In that respect, all of the tracks on Kinetic Image are very much cut from the same cloth. They're bathed in static, reverb and smoothly shifting pads, and layered over a backbone of syncopated micro-rhythms. Each track develops as a long wash, without distinct sections. Although these rhythms are more complex than anything he's done before, they don't grab the listener as easily.
Look more closely, though, and you'll find a surprising amount of detail differentiating each track. Each creates a subtly different mood: "Excess Mortality" is claustrophobic, whereas "Anti-adaptive Stance" is agoraphobic. Conforce does this by varying how loose or tight the rhythms are, or by making some frequency ranges dense and others spaced out. On "Spatiotemporal," the midrange sounds meticulously programmed. Then there are tracks like "Scientific Trajectory," which are made up more of high-range clicks and delay. There's a powerful sense that the emotion has been somehow sucked out of them.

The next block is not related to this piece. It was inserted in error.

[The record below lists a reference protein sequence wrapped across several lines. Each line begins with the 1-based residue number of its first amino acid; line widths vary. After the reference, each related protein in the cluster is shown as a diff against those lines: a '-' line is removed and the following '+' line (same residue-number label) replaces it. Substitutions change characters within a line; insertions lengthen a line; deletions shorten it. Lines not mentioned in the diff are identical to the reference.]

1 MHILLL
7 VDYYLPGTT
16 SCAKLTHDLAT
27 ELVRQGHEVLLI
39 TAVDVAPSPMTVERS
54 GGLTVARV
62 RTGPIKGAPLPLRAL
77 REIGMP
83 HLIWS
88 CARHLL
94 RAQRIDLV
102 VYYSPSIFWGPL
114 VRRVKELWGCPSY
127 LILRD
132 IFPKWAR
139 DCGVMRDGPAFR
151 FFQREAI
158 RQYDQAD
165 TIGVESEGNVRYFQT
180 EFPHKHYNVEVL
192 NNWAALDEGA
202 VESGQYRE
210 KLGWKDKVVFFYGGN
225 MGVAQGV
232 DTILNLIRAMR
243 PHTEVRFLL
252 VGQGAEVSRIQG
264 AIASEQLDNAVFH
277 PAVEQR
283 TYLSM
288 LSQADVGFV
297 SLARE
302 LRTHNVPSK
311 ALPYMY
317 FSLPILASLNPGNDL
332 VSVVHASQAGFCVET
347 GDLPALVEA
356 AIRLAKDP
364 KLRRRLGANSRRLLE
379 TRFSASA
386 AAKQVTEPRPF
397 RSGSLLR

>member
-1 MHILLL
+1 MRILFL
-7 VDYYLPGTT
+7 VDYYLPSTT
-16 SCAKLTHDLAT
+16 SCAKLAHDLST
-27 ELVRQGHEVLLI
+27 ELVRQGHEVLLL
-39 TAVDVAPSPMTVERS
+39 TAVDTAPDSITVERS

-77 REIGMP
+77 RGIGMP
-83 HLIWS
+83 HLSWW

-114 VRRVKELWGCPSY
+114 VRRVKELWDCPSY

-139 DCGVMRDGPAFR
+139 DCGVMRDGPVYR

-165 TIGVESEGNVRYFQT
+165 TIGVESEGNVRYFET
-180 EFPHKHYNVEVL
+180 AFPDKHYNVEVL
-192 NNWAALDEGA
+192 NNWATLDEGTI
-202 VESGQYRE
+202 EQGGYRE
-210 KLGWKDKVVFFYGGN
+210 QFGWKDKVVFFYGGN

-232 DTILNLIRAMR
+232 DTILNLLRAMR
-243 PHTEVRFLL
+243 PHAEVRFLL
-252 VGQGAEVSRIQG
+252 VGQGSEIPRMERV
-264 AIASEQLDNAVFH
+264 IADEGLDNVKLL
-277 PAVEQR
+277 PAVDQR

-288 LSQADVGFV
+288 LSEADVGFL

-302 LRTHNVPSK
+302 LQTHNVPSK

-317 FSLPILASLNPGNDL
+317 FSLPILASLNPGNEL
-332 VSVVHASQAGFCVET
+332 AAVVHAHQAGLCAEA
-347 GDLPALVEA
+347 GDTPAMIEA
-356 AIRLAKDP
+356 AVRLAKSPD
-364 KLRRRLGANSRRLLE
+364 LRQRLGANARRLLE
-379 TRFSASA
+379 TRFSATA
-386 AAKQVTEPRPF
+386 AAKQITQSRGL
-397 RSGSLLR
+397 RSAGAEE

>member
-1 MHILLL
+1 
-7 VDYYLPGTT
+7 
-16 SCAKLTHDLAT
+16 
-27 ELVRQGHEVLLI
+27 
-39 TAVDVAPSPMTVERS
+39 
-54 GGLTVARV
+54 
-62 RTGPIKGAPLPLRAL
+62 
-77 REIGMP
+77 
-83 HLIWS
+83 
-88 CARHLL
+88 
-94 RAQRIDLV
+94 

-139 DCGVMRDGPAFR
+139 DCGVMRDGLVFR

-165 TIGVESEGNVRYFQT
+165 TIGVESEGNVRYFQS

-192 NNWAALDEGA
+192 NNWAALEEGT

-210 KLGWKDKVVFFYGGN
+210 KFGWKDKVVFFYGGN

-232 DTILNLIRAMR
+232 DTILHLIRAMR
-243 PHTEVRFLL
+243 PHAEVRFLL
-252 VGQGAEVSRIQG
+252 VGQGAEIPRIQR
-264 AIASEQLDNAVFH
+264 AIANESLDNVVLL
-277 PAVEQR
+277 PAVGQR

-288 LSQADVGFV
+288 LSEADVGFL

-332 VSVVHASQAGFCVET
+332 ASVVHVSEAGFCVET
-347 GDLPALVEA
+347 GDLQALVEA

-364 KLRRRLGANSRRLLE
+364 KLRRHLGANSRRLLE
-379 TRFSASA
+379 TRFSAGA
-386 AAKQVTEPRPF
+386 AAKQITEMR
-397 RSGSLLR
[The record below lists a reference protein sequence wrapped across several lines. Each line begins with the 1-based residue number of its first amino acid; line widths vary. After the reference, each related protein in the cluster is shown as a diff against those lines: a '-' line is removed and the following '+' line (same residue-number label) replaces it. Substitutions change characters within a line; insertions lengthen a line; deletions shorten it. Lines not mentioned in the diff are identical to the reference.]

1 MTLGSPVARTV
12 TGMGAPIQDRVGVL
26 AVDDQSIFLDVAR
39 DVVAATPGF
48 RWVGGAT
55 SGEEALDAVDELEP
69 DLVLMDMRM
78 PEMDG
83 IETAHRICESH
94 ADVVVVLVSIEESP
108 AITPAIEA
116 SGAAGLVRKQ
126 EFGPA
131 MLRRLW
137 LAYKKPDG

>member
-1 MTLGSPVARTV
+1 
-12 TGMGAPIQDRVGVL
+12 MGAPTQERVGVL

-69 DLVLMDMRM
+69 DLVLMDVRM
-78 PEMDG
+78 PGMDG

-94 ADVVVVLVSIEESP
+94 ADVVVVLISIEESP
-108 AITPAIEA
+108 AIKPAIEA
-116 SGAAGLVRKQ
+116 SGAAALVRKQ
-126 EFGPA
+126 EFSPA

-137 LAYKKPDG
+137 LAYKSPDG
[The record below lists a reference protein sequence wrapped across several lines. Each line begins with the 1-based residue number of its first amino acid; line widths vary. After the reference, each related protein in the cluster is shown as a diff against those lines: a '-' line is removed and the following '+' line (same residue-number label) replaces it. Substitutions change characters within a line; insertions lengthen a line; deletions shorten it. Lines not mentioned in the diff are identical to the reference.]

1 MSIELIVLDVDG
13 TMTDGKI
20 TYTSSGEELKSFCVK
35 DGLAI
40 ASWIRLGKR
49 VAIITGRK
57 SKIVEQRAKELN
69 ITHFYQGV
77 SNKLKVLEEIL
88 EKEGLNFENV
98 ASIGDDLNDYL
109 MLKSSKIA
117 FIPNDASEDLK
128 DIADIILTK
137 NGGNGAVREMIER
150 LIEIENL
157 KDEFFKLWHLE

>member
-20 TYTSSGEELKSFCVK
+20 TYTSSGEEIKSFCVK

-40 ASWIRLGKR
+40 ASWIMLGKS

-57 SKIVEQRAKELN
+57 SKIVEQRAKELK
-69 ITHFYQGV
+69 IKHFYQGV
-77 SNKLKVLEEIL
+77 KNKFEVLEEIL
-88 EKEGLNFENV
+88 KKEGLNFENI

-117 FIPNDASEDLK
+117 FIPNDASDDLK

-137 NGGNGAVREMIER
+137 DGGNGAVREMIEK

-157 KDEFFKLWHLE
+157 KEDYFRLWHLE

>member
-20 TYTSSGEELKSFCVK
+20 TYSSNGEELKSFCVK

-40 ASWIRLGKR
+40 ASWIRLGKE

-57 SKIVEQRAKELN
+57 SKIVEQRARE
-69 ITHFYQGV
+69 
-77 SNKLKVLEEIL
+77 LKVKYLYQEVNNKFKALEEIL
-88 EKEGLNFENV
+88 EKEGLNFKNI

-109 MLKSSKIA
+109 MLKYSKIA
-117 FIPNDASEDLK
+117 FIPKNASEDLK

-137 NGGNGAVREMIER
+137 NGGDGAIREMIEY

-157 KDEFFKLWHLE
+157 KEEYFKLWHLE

In the last few tracks, some melodies start to glow through. "Abundance Of Selves," one of the album's highlights, takes a desolate hook, a lolloping bass and soft chord pulses, and sets them bouncing around the stereo field in opposition to each other, just barely eking out a faint harmonic progression. Until then, the album doesn't have a strong sense of development, partly because every track ends with a simple fade-out, making the next one feel like a new start. But this warmth serves as a coda to the album, making you feel like you've arrived back at home.
Kinetic Image is filled with nuances, but most of them aren't really arresting. This is the kind of music that works best in the background, that jumps out at you when you're not focusing on it. Though it lacks some immediate impact, it has depths that are both intriguing and subtle.